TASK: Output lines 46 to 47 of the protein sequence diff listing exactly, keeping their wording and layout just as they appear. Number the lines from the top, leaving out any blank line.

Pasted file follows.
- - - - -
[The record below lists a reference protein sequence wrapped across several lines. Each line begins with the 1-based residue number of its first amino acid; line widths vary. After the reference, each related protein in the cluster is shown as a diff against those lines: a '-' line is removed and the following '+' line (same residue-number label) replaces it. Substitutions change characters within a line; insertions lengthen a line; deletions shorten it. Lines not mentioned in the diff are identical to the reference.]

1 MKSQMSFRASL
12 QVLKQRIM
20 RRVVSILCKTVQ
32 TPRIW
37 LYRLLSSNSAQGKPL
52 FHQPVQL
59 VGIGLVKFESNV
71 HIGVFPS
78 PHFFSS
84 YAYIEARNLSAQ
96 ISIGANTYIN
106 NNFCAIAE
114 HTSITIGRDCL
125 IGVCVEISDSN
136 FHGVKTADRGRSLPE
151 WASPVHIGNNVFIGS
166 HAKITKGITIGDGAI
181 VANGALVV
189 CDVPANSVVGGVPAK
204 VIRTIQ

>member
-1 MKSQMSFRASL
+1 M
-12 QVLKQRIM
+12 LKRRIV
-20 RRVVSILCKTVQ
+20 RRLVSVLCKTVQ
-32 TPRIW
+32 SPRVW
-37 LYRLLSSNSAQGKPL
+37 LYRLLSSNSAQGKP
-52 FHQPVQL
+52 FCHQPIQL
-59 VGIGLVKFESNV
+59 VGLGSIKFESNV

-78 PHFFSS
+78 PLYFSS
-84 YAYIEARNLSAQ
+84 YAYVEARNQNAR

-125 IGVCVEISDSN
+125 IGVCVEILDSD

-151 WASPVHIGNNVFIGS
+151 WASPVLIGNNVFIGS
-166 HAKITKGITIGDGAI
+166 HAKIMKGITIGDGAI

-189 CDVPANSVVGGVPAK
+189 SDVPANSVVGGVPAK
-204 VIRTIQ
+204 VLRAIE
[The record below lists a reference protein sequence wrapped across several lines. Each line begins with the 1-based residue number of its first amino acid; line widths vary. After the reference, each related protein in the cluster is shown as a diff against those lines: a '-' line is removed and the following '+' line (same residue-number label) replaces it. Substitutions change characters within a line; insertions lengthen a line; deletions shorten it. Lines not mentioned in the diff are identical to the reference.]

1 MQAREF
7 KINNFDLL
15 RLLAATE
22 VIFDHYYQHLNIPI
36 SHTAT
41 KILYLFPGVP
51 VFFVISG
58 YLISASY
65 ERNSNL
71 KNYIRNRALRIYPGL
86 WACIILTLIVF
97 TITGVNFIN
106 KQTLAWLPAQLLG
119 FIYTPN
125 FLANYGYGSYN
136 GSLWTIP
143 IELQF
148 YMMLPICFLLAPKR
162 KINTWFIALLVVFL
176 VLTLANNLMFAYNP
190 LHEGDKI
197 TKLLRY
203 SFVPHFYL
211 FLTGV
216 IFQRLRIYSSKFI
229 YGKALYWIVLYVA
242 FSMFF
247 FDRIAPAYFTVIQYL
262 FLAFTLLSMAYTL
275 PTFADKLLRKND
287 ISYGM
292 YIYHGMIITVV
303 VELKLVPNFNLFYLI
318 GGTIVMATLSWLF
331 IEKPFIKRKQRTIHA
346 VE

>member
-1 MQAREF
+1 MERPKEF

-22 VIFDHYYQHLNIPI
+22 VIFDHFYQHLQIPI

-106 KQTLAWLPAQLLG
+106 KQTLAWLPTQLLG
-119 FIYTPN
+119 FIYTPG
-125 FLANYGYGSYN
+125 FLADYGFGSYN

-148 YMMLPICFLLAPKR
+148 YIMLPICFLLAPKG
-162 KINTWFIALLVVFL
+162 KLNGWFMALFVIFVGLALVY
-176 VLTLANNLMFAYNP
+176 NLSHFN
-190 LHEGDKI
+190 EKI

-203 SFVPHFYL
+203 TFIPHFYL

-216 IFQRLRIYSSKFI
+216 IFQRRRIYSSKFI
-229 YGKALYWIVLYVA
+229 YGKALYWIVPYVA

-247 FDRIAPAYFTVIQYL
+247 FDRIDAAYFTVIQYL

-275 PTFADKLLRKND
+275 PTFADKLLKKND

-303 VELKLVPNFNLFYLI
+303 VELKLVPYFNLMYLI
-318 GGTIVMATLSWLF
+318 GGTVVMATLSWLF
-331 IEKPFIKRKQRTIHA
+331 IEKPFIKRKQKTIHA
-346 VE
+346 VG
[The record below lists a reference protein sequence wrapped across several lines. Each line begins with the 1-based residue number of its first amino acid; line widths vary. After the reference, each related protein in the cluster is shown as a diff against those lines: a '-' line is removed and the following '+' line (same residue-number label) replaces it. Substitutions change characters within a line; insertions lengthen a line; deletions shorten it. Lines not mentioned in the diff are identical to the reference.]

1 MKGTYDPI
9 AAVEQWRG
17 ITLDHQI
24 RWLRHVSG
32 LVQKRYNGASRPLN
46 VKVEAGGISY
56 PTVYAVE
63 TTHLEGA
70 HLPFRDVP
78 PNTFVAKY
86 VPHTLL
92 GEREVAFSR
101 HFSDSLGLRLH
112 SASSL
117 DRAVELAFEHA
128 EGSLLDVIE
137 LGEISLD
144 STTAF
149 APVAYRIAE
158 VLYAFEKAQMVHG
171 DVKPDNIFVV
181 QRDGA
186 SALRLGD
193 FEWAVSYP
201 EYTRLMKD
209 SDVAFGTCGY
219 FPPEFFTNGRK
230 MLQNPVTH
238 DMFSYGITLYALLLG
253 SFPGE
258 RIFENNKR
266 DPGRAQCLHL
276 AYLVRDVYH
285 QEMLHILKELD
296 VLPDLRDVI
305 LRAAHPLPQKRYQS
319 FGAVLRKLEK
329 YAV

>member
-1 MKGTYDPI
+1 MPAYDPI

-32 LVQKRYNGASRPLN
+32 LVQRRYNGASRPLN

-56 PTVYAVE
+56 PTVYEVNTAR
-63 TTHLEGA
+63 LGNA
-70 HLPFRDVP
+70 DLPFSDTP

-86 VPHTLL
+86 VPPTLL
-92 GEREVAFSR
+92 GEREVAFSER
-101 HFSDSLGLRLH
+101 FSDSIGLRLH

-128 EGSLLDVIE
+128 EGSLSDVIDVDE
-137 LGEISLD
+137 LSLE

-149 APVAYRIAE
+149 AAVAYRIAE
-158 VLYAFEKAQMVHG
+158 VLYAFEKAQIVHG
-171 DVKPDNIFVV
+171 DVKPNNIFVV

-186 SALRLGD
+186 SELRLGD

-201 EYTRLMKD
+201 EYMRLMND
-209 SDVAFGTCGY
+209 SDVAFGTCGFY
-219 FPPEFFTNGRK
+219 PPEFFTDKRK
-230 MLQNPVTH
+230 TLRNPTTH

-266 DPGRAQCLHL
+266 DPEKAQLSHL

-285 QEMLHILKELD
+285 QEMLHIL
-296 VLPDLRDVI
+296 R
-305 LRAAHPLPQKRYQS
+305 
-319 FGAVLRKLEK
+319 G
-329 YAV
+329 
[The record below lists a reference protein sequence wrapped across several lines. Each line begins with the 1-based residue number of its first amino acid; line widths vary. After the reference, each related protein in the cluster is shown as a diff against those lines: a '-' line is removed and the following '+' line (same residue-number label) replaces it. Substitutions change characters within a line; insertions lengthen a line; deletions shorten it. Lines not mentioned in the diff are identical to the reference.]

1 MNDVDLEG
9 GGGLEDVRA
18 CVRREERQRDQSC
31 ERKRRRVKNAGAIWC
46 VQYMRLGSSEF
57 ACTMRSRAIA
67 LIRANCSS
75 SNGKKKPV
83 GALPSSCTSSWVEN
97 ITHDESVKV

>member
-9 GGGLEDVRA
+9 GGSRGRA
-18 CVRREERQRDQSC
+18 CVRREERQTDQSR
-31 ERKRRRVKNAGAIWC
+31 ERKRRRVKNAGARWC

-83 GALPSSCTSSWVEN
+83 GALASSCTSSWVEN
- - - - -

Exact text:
+166 HAKIMKGITIGDGAI

-189 CDVPANSVVGGVPAK